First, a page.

• Kyodo


Conductor Seiji Ozawa has received the Global Citizen Award from a U.S. public policy group for his “inspirational and historic contributions to the arts.”

Receiving the prize “is very nice, not only for me but for classical music, orchestral music and opera,” Ozawa said in a video message at the award ceremony Thursday in New York, which the 78-year-old did not attend due to health issues.

The Washington-based Atlantic Council bestowed the fourth annual prize on Ozawa for his “musical virtuosity” and educational initiatives, such as founding the Seiji Ozawa International Academy Switzerland in 2005.

Ozawa’s daughter, Seira, accepted the award in his absence and told the audience of about 350 people that her father was glad to be so recognized in what he calls “his home” — the United States. Ozawa spent 29 years as music director of the Boston Symphony Orchestra until 2002.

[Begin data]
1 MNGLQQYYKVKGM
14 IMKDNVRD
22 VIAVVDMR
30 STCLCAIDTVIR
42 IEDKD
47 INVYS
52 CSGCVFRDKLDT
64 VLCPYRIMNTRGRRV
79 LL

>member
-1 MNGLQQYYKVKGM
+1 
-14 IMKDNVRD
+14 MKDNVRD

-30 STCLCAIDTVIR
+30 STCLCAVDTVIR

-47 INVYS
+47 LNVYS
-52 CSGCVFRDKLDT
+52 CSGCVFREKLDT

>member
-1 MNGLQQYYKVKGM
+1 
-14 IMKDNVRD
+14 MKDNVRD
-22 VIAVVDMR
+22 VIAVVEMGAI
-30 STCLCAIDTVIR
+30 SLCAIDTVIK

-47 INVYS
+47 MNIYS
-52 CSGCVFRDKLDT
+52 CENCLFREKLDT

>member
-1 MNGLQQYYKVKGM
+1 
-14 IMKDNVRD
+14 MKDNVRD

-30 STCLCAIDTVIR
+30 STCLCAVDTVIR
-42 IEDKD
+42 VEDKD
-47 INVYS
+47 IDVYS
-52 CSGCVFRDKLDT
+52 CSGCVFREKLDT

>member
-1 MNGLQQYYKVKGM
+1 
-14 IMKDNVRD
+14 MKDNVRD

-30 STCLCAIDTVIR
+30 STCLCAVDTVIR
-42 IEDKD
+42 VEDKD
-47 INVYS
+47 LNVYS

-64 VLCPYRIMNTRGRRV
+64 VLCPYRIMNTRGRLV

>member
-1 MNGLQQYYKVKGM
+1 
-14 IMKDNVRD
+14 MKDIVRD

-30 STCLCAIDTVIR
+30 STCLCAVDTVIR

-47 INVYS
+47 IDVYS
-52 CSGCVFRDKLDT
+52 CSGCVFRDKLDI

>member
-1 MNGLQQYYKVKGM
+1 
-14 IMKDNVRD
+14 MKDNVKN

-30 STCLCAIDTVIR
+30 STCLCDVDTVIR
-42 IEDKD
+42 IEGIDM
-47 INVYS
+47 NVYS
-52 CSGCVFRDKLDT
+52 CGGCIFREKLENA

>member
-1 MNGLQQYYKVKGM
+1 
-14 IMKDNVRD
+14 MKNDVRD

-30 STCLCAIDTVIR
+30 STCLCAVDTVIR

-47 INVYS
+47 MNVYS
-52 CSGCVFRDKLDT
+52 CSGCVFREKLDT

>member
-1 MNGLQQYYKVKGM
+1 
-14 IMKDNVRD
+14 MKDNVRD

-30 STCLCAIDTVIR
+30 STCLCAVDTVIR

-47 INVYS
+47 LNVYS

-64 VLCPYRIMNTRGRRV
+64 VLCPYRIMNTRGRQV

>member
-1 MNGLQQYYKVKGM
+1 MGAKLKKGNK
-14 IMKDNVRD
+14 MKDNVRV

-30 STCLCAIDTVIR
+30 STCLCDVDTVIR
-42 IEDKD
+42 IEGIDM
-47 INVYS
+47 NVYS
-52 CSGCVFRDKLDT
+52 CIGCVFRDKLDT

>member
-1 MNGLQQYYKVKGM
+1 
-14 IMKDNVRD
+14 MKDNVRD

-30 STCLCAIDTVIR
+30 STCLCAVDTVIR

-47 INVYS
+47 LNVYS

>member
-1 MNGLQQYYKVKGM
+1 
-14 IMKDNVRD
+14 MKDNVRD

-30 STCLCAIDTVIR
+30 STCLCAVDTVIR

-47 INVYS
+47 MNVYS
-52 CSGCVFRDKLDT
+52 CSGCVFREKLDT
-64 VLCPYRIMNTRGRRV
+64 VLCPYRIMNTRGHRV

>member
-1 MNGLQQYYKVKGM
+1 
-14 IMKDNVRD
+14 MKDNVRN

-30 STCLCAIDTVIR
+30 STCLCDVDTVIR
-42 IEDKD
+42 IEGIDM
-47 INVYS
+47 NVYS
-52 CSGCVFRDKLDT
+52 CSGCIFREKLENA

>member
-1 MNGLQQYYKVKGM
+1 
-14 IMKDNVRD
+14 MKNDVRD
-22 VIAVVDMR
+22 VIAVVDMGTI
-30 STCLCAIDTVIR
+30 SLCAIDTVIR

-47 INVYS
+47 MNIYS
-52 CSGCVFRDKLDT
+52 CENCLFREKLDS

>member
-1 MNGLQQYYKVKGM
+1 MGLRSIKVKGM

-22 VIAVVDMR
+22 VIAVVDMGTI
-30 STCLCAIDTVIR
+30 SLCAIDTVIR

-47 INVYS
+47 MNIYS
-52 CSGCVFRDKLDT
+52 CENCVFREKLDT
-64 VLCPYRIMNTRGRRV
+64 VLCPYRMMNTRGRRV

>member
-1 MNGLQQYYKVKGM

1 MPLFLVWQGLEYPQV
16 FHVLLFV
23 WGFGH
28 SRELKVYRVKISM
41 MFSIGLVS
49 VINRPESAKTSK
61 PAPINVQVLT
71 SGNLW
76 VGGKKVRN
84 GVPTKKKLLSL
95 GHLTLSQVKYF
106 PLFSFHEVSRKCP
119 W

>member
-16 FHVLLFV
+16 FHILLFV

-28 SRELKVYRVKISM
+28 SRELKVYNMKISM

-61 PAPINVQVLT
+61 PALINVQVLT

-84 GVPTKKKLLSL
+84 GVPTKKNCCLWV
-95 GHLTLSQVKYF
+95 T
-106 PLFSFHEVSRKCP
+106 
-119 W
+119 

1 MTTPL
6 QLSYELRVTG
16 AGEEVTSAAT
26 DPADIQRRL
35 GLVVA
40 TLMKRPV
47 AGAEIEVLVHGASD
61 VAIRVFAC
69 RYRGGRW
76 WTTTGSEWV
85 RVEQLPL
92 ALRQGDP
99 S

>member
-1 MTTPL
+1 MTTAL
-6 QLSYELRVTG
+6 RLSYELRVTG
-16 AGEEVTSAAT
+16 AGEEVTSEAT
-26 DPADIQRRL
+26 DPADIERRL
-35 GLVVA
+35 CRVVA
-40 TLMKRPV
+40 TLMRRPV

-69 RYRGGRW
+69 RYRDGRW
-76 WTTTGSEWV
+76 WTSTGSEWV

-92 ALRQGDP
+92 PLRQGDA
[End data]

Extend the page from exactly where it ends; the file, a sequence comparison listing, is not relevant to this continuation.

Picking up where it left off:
“He is a Japanese national treasure as well as an international treasure. Tonight we salute him for his timeless contribution to educating young musicians,” said Victor Chu, chairman of First Eastern Investment Group and an advisory board member of the council.

After undergoing surgery for esophageal cancer in 2010 and suspending performances in March 2012 due to health problems, Ozawa returned to the stage for the first time in about 1½ years at the Saito Kinen music festival in Matsumoto, Nagano Prefecture, on Aug. 24.

The council also awarded this year’s prize to Polish President Bronislaw Komorowski and Jordan’s Queen Rania Abdullah. Komorowski was honored for his work as a pro-democracy activist and Abdullah for her humanitarian work, such as establishing the Jordan Educational Initiative in 2003 to increase technology in schools.

“Each one of them has contributed significantly to making a better world,” the council’s interim chairman, Brent Scowcroft, said. “Each of them has inspired thousands of others to rise above day-to-day challenges to seek historic opportunity.”

Notable past recipients of the award include diplomat Sadako Ogata, Myanmar opposition leader and Nobel Peace Prize laureate Aung San Suu Kyi and U.S. Secretary of State John Kerry.

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